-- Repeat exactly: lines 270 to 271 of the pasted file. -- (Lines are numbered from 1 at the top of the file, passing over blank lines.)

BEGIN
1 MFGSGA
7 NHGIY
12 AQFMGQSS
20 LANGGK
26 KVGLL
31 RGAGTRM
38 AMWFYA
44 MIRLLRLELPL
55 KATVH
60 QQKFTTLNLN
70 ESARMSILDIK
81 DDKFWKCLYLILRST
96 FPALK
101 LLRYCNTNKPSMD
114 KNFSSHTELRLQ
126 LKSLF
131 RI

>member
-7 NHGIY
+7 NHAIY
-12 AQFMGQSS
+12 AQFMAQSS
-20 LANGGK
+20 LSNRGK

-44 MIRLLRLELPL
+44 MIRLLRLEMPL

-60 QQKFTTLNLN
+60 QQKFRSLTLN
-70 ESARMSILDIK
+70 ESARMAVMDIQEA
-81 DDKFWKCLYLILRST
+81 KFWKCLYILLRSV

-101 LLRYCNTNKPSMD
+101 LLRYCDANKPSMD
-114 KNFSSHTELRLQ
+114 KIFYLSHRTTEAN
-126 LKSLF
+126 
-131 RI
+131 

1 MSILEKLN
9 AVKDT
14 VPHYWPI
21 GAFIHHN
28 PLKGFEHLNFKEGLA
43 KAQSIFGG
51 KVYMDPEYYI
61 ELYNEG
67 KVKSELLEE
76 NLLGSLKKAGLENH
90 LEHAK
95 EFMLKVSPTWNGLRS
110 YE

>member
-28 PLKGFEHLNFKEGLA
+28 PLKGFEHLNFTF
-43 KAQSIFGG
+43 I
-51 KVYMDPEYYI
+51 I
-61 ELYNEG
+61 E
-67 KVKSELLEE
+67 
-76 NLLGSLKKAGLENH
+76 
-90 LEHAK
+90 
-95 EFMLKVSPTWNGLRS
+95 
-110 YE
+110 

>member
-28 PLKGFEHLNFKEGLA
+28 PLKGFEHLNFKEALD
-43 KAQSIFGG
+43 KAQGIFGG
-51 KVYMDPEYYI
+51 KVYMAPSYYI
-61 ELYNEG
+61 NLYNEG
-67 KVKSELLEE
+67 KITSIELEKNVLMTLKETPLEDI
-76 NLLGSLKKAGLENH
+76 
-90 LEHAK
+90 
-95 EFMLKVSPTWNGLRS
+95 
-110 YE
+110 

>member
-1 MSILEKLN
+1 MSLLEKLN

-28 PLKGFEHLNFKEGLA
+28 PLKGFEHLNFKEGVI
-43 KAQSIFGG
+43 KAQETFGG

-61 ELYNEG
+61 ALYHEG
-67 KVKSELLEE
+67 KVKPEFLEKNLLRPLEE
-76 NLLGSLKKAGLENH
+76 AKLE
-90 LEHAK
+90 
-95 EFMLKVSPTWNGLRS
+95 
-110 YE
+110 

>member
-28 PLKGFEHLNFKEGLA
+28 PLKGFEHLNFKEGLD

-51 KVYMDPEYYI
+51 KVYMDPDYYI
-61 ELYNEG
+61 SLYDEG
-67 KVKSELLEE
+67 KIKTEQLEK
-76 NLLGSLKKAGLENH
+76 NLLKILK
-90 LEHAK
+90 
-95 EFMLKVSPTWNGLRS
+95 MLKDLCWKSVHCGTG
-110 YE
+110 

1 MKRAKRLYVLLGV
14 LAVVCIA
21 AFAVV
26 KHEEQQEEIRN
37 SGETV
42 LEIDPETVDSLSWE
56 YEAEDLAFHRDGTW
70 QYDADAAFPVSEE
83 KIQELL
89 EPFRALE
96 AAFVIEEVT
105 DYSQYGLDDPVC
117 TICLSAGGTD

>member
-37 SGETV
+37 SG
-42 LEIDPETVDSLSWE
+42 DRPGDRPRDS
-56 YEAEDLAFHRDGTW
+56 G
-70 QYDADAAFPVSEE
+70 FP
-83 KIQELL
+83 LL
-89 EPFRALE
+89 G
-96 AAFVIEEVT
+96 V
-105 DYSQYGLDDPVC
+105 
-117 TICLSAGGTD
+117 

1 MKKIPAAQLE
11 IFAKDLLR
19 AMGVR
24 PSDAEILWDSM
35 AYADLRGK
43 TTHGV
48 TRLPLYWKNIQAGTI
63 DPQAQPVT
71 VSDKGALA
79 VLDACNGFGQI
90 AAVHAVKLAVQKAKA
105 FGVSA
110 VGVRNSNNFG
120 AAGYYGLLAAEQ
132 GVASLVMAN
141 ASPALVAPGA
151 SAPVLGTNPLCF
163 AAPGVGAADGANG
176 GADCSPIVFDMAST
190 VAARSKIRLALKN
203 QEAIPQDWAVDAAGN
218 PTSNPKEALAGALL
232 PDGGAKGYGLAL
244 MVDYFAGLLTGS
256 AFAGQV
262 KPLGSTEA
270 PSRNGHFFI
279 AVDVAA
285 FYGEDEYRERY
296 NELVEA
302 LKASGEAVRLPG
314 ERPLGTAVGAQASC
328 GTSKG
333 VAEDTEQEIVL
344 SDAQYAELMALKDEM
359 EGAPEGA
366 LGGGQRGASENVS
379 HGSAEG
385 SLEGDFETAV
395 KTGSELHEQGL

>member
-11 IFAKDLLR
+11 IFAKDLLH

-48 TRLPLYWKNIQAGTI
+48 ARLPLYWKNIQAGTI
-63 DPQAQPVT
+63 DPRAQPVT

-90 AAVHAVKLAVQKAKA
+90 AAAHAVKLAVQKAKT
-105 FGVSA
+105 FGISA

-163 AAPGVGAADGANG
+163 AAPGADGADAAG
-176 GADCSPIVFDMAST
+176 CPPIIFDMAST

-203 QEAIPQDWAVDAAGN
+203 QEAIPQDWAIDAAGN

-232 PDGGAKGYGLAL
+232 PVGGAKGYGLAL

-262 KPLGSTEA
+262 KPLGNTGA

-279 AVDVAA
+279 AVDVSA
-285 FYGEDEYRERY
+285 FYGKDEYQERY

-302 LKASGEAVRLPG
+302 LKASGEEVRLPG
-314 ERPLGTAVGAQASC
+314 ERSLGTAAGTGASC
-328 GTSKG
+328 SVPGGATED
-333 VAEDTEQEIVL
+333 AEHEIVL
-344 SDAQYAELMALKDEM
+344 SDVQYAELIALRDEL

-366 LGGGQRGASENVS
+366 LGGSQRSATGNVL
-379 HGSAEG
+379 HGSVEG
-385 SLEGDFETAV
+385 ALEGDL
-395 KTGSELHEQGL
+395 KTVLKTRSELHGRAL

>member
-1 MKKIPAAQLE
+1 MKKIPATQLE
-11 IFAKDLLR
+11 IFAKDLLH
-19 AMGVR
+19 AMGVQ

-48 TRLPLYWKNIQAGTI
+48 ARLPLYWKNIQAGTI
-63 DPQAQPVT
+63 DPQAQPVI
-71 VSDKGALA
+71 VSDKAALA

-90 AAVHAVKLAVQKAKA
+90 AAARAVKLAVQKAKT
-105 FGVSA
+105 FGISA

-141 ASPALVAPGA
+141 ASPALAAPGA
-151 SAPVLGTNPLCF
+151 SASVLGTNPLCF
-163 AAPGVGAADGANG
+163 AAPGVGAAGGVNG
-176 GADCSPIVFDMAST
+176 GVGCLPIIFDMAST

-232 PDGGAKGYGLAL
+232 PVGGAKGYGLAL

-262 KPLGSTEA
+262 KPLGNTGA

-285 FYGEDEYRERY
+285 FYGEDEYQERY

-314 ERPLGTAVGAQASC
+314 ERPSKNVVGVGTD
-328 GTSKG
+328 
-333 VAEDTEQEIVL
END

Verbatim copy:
-262 KPLGSTEA
+262 KPLGNTGA